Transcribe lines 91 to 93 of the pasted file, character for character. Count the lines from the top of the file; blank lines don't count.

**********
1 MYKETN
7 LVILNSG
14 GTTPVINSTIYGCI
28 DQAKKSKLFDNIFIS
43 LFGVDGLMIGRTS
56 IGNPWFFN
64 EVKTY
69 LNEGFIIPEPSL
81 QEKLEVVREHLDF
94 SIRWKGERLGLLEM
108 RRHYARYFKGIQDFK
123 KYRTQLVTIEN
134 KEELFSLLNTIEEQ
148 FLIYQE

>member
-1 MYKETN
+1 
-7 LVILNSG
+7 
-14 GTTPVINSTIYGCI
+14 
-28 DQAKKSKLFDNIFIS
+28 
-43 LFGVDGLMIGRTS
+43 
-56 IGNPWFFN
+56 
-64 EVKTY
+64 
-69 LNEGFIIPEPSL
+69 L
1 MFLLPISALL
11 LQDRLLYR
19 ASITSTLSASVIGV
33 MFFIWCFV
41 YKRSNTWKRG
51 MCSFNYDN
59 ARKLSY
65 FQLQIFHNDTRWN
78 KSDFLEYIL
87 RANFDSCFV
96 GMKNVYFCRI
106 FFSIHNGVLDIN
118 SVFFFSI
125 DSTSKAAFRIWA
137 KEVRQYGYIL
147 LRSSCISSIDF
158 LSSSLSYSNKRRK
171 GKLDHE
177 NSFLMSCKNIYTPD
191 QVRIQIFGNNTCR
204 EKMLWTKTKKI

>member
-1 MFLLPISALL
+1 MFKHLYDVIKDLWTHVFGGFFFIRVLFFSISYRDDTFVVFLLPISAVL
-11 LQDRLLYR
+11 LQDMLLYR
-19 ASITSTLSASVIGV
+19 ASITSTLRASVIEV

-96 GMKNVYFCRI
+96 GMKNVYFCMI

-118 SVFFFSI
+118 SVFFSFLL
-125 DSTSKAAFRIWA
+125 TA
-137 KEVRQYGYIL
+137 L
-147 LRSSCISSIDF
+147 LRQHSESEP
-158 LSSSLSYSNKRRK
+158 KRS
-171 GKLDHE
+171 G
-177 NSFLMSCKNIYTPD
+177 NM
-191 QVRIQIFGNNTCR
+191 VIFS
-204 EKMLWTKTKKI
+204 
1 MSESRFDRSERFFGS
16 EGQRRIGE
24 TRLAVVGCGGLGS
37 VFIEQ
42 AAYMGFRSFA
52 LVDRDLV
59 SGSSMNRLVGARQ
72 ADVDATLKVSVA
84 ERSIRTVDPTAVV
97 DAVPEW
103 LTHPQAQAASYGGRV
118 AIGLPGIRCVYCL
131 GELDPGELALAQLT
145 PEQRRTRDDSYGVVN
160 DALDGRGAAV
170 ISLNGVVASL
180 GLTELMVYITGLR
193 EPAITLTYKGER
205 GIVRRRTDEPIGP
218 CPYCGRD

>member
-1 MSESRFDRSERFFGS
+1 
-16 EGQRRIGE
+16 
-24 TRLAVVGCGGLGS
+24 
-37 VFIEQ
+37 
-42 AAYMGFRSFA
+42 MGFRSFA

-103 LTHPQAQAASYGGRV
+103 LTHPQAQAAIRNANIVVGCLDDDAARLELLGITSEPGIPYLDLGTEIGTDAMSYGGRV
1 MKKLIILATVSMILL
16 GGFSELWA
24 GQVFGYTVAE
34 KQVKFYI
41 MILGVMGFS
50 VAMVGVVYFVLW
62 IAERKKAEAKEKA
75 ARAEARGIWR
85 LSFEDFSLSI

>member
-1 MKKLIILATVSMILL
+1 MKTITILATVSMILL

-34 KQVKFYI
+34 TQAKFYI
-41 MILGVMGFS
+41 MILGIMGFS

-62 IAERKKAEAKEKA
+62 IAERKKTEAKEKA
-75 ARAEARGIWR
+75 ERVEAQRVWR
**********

118 AIGLPGIRCVYCL
131 GELDPGELALAQLT
145 PEQRRTRDDSYGVVN